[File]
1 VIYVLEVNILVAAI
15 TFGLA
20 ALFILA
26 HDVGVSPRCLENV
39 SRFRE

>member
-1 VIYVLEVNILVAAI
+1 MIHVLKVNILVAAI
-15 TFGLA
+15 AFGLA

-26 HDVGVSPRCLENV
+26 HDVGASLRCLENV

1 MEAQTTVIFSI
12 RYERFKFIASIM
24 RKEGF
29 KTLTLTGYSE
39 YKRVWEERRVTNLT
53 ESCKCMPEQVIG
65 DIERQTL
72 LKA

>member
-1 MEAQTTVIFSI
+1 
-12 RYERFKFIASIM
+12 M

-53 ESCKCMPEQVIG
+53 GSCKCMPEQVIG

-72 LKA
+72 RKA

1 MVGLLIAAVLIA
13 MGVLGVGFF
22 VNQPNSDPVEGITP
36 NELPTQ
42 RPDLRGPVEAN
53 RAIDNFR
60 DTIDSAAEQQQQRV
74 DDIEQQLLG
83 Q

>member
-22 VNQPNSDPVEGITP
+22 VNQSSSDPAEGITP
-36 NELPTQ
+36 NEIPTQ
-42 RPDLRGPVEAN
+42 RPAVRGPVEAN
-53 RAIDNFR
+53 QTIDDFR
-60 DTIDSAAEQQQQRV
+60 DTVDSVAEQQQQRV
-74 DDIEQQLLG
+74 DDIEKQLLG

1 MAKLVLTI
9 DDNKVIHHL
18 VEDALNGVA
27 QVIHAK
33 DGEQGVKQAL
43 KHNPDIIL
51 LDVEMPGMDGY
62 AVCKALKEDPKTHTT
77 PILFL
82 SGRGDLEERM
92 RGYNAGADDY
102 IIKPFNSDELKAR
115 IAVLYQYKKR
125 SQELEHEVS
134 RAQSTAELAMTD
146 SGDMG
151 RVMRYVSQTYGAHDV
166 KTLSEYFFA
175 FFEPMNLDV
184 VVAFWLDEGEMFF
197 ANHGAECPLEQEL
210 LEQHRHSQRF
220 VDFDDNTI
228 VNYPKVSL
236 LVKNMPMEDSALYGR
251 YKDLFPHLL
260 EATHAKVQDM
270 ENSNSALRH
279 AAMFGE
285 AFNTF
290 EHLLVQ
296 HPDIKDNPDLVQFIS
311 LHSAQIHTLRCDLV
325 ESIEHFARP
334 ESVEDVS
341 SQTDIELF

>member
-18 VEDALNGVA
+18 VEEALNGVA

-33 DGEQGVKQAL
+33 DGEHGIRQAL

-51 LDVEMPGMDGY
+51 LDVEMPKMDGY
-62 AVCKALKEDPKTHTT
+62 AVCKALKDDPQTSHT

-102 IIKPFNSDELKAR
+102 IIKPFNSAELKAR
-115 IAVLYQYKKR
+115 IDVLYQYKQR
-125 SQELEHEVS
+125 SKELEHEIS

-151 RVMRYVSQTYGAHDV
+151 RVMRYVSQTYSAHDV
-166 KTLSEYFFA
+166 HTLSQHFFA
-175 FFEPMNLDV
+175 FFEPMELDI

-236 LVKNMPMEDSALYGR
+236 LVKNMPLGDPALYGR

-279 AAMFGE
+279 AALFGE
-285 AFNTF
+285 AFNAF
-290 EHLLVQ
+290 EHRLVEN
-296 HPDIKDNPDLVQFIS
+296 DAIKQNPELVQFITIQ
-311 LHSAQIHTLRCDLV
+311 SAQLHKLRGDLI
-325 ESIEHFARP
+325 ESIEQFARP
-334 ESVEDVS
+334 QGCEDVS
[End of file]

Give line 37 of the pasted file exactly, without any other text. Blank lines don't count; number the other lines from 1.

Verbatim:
74 DDIEQQLLG